Blessings Likagwa has a passion for farming. The 29-year-old farmer from Kasungu, Malawi was recently recognized by the 2019 MAIZE Youth Innovators Awards – Africa for his work using data from drones to implement climate smart improvements on his maize farm, and inspiring other local farmers to do the same. Blessings is the first ever winner in the “farmer” category of the awards.
These awards, an initiative of the CGIAR Research Program on Maize (MAIZE), recognize the contributions of young women and men below 35 years of age who are implementing innovations in African maize-based farming systems. This is the second year of the awards, and the first time to be held in Africa. The award ceremony took place in Lusaka, Zambia during the annual Stress Tolerant Maize for Africa (STMA) project meeting May 7-9, 2019.
Q: What inspired you to pursue a career in agriculture?
A: I love farming, and have been visiting my parents’ and grandparents’ farms since I was very small. When I graduated University with a degree in Community Development, my parents bought a small farm and I entered agriculture as it is something I see as important for the development of my country, Malawi.
Q: How does it feel to be named winner of the 2019 MAIZE Youth Innovators Awards – Africa?
A: I was honored to be selected, and feel proud to represent Malawi. I especially enjoyed the opportunity to attend the STMA project meeting where I had the opportunity to interact with maize researchers and learn about maize production, how to monitor and control pests and diseases and how to increase maize breeding efficiency. I also learned about how gender balance is important in agriculture and the importance of involving young people in agricultural systems. The knowledge and skills I acquired will help me to be a better farmer and has given me the confidence to reach out to my fellow young people to help them achieve their goals in agriculture.
Q: Tell us about your innovation?
A: I was selected as one of the winners of the 2019 MAIZE Youth Innovators Awards – Africa due to my work using information from drones to implement climate smart solutions on my farm. In 2018, I was introduced to drone technology due to my farm’s proximity to the UNICEF drone corridor. The aim in using drones for agriculture is to improve crop productivity by monitoring pests and diseases, identifying soil erosion hotspots, identifying and managing water stressed crops, and monitoring vegetation health.
Researchers from UNICEF and Kyoto University came to test their drones on my farm, and they invited me to attend trainings on drones. The drones gave me readings on the soil erosion situation on my farm, which allowed me to make changes that yielded excellent results. I stopped burning bushes and crop residue on the erosion-prone land, and instead began to use manure and practice crop rotation and mixed cropping. The drone data also helped us to identify and monitor pests and diseases, such as the fall armyworm, to make more informed pest control decisions. I was very impressed with the drones and the results we were able to achieve on our farm by using the information collected by them, and I was inspired to help other smallholder farmers do the same.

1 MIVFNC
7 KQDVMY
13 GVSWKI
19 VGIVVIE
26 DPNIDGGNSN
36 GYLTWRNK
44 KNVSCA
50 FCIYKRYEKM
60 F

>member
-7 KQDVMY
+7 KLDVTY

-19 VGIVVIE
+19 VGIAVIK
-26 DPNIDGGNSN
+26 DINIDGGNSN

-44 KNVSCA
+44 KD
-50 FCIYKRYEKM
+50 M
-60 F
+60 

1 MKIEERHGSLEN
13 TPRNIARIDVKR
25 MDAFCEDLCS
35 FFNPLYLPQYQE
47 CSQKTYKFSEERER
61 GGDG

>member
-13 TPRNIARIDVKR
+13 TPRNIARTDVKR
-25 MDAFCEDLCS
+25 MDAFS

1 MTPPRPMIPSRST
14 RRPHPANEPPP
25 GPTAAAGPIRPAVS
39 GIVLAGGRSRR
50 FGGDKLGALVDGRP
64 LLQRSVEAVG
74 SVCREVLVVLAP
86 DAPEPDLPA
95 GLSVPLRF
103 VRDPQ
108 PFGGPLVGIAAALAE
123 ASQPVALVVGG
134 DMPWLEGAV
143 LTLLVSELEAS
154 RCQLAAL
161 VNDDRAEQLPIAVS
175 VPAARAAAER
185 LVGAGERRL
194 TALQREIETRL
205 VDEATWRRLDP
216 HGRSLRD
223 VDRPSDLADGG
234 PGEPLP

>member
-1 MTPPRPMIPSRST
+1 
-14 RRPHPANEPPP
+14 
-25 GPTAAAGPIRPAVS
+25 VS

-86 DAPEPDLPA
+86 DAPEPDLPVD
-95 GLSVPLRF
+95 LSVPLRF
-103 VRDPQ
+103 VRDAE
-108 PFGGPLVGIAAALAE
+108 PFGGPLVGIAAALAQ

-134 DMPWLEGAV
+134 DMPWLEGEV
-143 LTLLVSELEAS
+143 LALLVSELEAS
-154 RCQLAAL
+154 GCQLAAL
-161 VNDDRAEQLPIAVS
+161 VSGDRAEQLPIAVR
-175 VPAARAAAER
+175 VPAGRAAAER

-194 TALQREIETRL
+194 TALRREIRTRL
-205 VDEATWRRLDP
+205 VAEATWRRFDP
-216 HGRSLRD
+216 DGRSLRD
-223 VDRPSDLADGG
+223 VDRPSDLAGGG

Q: What are your hopes for the future?
A: I believe drone technology can help farmers across Malawi enhance their farm production and mitigate the emerging challenges from climate change. However, despite having important technological solutions within reach, the average Malawian has no means to access technology or training to help them address these challenges. Young people must be empowered with the necessary skills and training to improve agriculture and maize-based systems.
My dream is to one day get my own drone equipment and use it to help other smallholder farmers adapt to climate change by supporting them to adopt better methods of farming as recommended by the drone data. I would especially like to work with youth, as I believe innovative technology such as drones could inspire them and provide an opportunity for them to enter agriculture and help their communities.
Q: What advice do you have for other young people interested in agriculture?
A: As our country faces the cascading stressors of climate change and rapid population growth, the problems we face will only become more severe. All Malawians must take the initiative to participate in sustainable agriculture and climate smart action. Returning from Zambia I am motivated to help Malawi’s young farmers empower themselves with training and knowledge. I believe many young people in our country have innovative solutions and should be supported to make these solutions a reality.
If we hope to achieve a sustainable future, we must act now. We must not neglect the human capital and ingenuity lying wait in the minds of our young generation. Given an opportunity to flourish, I believe Malawi’s young people can usher in a new age for our country and lead us into a bright, sustainable and climate friendly future.
Find the original post on the CIMMYT website.